Today we'll take a closer look at M&G Credit Income Investment Trust plc (LON:MGCI) from a dividend investor's perspective. Owning a strong business and reinvesting the dividends is widely seen as an attractive way of growing your wealth. On the other hand, investors have been known to buy a stock because of its yield, and then lose money if the company's dividend doesn't live up to expectations.
Some readers mightn't know much about M&G Credit Income Investment Trust's 3.1% dividend, as it has only been paying distributions for a year or so. There are a few simple ways to reduce the risks of buying M&G Credit Income Investment Trust for its dividend, and we'll go through these below.
Companies (usually) pay dividends out of their earnings. If a company is paying more than it earns, the dividend might have to be cut. Comparing dividend payments to a company's net profit after tax is a simple way of reality-checking whether a dividend is sustainable. Looking at the data, we can see that 71% of M&G Credit Income Investment Trust's profits were paid out as dividends in the last 12 months. This is a healthy payout ratio, and while it does limit the amount of earnings that can be reinvested in the business, there is also some room to lift the payout ratio over time.
Before buying a stock for its income, we want to see if the dividends have been stable in the past, and if the company has a track record of maintaining its dividend. This company has been paying a dividend for less than 2 years, which we think is too soon to consider it a reliable dividend stock. Dividends per share have grown at approximately 36% per year over this time.
We're not overly excited about the relatively short history of dividend payments, however the dividend is growing at a nice rate and we might take a closer look.
Dividend Growth Potential
Examining whether the dividend is affordable and stable is important. However, it's also important to assess if earnings per share (EPS) are growing. Over the long term, dividends need to grow at or above the rate of inflation, in order to maintain the recipient's purchasing power. Earnings have grown at around 4.3% a year for the past five years, which is better than seeing them shrink! Growth of 4.3% is relatively anaemic growth, which we wonder about. If the company is struggling to grow, perhaps that's why it elects to pay out more than half of its earnings to shareholders.
We'd also point out that M&G Credit Income Investment Trust issued a meaningful number of new shares in the past year. Regularly issuing new shares can be detrimental - it's hard to grow dividends per share when new shares are regularly being created.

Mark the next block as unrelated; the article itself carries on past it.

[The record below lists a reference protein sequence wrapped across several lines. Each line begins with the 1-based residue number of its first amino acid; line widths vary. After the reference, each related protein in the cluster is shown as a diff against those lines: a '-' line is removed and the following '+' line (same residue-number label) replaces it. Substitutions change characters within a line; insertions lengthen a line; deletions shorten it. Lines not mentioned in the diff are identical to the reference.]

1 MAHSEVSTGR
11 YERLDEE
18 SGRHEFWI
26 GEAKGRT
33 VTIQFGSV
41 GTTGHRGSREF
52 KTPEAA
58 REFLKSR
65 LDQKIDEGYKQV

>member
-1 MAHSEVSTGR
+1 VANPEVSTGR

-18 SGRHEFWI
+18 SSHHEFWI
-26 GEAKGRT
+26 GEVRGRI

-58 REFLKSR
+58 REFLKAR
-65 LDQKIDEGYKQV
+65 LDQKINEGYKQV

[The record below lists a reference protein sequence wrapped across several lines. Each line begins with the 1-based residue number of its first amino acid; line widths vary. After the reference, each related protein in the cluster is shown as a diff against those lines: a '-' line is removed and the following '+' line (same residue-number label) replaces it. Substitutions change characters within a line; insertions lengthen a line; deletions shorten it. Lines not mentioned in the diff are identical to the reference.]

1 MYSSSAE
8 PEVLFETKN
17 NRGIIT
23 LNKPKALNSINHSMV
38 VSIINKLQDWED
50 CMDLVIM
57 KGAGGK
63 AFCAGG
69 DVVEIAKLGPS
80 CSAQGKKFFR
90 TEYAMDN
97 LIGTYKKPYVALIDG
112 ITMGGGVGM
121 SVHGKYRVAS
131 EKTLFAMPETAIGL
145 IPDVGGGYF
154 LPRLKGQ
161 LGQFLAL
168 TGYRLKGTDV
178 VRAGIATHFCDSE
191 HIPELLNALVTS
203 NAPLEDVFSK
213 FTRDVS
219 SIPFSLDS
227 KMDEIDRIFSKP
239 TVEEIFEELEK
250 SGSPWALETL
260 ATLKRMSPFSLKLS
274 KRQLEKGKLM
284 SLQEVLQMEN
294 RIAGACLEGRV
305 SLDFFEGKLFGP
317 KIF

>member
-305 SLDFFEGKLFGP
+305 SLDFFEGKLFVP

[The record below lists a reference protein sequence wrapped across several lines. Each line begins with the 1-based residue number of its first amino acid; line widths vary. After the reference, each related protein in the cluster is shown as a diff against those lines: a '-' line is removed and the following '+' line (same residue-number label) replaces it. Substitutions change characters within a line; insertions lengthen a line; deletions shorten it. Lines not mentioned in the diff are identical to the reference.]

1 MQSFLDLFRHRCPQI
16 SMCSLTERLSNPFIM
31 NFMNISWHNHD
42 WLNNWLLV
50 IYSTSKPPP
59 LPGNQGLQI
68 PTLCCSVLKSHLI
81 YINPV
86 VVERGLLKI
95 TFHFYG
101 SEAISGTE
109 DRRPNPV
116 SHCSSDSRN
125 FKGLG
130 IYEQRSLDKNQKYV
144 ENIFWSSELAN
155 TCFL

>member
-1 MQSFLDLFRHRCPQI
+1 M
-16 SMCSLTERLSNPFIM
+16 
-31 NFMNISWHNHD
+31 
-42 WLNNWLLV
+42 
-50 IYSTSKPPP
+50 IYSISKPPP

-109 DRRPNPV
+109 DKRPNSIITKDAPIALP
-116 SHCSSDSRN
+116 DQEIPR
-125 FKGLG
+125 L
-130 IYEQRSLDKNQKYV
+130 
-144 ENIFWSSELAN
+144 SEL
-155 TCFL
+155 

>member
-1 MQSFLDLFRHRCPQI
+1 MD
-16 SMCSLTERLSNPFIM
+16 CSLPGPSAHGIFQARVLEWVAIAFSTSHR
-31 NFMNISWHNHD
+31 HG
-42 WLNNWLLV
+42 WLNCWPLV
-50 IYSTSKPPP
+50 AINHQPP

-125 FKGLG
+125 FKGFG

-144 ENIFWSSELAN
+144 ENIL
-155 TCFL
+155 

When we look at a dividend stock, we need to form a judgement on whether the dividend will grow, if the company is able to maintain it in a wide range of economic circumstances, and if the dividend payout is sustainable. First, we think M&G Credit Income Investment Trust has an acceptable payout ratio. Unfortunately, earnings growth has also been mediocre, and we think it has not been paying dividends long enough to demonstrate resilience across economic cycles. M&G Credit Income Investment Trust might not be a bad business, but it doesn't show all of the characteristics we look for in a dividend stock.
Investors generally tend to favour companies with a consistent, stable dividend policy as opposed to those operating an irregular one. Meanwhile, despite the importance of dividend payments, they are not the only factors our readers should know when assessing a company. Just as an example, we've come accross 4 warning signs for M&G Credit Income Investment Trust you should be aware of, and 1 of them makes us a bit uncomfortable.
Looking for more high-yielding dividend ideas? Try our curated list of dividend stocks with a yield above 3%.
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M&G Credit Income Investment Trust
M&G Credit Income Investment Trust plc invests in a portfolio of public and private debt and debt-like instruments.
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Flawless balance sheet and slightly overvalued.